Ethnographic Arms & Armour
 

Go Back   Ethnographic Arms & Armour > Discussion Forums > Ethnographic Weapons
User Name
Password
FAQ Members List Calendar Search Today's Posts Mark Forums Read


Reply
 
Thread Tools Search this Thread Display Modes
Old 1st February 2008, 02:34 PM   #1
josh stout
Member
 
Join Date: Mar 2007
Posts: 401
Default village made shuang shou jian

This is an extremely rare two-handed jian. I am not completely clear on the difference between a long handled chang jian, and a true shuang shou jian, but this one was clearly designed for two hands. The condition is not so great with a few cracks along the edge; nevertheless, I was excited to find such a thing due to its rarity.

http://i77.photobucket.com/albums/j...5BFE5899100.jpg


http://i77.photobucket.com/albums/j...5BFE5899103.jpg


http://i77.photobucket.com/albums/j...5BFE5899104.jpg

The jian has a 71 cm blade and is 98 cm overall. The style is clearly Ming, but the patina indicates late 18th or early 19th c. The pommel is identical in style to those seen with Ming tomb figures, but perhaps a little smaller than the true Ming examples. Ming shuang shou jian are also reputed to have even longer blades.
Josh
josh stout is offline   Reply With Quote
Old 1st February 2008, 06:18 PM   #2
RSWORD
Member
 
RSWORD's Avatar
 
Join Date: Dec 2004
Location: Greensboro, NC
Posts: 968
Default

Even though there are no close up shots of the blade one can still see some distinct layering along the edge in one of the pictures. Have you put a file to the edge to test the hardness? A sword of this period would certainly have hardened edges but given the nice layering in the one shot I suspect the edges will be hardened.
RSWORD is offline   Reply With Quote
Old 2nd February 2008, 01:46 PM   #3
josh stout
Member
 
Join Date: Mar 2007
Posts: 401
Default

I have never been very good at testing edge hardness, but a few times when I have polished things I have noticed when edges are super hard. In this case I was not planning any polishing or etching because I would be afraid it would make the small cracks along the edge more noticeable.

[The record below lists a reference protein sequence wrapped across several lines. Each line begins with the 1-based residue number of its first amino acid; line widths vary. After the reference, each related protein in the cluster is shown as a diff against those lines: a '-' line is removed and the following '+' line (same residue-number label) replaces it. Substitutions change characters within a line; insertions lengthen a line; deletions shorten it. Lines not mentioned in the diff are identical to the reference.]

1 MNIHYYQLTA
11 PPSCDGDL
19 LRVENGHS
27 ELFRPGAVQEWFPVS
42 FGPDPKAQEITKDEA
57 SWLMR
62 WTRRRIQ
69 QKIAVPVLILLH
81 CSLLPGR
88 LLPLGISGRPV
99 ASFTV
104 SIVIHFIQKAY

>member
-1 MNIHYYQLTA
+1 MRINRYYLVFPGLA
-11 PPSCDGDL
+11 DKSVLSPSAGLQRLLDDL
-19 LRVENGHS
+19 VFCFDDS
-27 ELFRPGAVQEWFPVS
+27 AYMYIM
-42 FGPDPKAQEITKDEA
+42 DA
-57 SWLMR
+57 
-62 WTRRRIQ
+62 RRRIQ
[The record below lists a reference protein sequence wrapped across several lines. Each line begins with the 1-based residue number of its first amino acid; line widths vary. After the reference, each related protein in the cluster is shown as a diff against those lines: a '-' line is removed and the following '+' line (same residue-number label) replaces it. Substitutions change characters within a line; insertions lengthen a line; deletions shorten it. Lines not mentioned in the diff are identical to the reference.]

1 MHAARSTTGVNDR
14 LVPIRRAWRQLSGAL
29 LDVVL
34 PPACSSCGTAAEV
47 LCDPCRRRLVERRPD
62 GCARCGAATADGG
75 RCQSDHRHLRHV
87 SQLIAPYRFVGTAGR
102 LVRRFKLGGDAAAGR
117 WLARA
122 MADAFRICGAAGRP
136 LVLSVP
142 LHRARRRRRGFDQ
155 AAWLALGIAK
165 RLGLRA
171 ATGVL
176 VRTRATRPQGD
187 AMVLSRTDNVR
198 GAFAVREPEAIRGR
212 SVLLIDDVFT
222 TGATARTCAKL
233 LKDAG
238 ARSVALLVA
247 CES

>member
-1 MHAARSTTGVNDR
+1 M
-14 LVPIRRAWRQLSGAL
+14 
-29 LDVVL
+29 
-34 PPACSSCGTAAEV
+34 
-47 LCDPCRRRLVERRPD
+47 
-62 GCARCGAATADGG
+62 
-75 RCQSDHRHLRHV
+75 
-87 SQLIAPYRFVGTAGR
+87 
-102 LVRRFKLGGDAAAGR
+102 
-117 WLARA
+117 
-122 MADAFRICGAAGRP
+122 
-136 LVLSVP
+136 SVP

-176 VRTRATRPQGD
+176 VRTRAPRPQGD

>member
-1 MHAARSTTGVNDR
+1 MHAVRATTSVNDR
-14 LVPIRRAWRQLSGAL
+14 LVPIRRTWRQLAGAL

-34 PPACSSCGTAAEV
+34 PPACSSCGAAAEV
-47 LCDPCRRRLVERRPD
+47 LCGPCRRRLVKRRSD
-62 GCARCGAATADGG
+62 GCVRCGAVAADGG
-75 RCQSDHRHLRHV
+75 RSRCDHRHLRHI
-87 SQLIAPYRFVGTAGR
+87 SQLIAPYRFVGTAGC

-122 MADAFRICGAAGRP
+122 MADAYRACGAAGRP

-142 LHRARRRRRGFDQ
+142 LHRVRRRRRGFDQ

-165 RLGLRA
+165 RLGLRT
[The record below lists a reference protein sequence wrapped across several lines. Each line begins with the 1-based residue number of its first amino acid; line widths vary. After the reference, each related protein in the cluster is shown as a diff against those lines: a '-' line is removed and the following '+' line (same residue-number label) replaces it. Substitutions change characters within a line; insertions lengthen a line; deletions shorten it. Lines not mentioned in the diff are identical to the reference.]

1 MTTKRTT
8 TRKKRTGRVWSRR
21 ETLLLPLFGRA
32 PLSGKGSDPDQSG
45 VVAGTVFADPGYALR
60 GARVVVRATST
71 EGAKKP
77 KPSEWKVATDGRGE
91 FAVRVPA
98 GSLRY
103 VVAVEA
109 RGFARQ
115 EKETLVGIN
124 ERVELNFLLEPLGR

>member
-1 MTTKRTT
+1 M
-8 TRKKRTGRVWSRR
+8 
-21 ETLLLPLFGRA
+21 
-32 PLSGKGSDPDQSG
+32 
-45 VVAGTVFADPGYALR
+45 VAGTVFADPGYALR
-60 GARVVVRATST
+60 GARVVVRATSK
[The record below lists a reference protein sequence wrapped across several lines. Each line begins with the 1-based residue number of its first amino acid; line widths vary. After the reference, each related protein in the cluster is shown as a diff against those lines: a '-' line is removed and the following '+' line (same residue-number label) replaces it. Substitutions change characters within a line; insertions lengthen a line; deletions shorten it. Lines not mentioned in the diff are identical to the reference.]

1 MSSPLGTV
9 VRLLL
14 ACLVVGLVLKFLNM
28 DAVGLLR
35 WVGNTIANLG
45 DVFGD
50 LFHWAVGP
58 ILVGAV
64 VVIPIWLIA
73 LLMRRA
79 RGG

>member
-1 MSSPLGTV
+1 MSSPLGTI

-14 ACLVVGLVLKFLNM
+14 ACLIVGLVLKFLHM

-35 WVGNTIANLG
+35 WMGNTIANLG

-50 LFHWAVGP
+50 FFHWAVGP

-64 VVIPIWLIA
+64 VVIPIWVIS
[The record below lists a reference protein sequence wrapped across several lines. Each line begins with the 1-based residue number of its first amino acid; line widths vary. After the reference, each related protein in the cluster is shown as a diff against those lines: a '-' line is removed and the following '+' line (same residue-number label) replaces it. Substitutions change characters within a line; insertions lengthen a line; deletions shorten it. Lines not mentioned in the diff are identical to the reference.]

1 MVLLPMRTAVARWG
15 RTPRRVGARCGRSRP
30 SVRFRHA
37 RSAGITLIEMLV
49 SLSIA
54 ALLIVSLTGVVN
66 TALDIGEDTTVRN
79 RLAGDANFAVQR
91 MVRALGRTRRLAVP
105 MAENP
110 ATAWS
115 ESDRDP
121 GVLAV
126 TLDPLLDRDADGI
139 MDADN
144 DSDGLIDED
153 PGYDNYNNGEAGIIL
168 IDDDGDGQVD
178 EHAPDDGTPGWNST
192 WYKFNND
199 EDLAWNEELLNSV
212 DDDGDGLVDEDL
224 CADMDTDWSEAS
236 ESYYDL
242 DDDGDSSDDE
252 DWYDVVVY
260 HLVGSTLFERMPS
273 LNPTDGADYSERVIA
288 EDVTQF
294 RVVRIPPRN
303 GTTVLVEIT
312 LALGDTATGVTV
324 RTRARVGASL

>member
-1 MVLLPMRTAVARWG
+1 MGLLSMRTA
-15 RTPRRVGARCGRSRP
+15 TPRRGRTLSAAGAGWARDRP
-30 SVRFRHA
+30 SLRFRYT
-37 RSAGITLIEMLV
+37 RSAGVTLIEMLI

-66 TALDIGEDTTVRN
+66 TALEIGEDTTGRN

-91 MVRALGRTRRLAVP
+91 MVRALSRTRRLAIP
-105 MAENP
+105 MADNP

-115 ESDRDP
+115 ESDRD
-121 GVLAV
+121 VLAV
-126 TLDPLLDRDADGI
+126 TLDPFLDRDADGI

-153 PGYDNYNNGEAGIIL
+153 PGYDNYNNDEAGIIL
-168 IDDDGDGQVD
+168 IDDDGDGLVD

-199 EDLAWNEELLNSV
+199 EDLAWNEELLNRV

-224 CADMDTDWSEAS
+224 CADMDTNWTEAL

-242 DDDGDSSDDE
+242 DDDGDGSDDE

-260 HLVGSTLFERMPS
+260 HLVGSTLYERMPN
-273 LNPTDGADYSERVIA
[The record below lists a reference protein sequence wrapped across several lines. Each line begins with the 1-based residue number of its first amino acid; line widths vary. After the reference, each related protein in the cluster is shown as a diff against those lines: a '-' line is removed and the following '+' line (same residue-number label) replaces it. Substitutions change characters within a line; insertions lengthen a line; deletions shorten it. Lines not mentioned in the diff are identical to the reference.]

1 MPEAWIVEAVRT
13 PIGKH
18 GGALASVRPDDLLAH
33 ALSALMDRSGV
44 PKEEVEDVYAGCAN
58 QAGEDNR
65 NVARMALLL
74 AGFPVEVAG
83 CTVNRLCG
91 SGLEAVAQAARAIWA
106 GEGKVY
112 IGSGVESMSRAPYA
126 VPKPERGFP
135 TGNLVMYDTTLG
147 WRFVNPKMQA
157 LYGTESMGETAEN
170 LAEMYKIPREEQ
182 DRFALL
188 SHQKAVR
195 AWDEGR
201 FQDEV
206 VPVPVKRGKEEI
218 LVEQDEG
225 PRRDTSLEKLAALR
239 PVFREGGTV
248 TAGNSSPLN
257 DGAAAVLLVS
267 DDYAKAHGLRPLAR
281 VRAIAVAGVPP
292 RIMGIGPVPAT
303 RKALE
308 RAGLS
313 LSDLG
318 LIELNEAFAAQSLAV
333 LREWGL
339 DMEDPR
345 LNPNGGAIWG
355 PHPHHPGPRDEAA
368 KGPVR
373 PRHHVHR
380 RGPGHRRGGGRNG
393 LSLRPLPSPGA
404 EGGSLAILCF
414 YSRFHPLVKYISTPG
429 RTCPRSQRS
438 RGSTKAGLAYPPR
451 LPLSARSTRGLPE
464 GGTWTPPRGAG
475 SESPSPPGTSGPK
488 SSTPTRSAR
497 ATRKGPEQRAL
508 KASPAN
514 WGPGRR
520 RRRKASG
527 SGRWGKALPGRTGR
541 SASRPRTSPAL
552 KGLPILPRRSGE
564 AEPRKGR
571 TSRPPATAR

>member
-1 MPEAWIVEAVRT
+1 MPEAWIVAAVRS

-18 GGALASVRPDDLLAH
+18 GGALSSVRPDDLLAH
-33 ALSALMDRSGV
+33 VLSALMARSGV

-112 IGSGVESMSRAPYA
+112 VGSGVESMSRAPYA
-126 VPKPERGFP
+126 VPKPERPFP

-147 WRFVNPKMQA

There is certainly lamination along the body of the blade and the typical sanmai edge plate. There is also a lighter area along each edge that looks like the effects of differential heat-treating. I have never quite understood why the Chinese did this belt and suspenders approach to edge hardness, when it seems that either high carbon or differential heating/cooling would have the same result. Still it is quite typical. In this case I suspect the edges will be quite hard. The small cracks are what one tends to see on very hard steel. Also the cracks all stop when they hit the softer body of the blade.
Josh
josh stout is offline   Reply With Quote
Reply


Thread Tools Search this Thread
Search this Thread:

Advanced Search
Display Modes

Posting Rules
You may not post new threads
You may not post replies
You may not post attachments
You may not edit your posts

vB code is On
Smilies are On
[IMG] code is On
HTML code is Off
Forum Jump



All times are GMT. The time now is 09:19 PM.


Powered by: vBulletin Version 3.0.3
Copyright ©2000 - 2020, Jelsoft Enterprises Ltd.
Posts are regarded as being copyrighted by their authors and the act of posting material is deemed to be a granting of an irrevocable nonexclusive license for display here.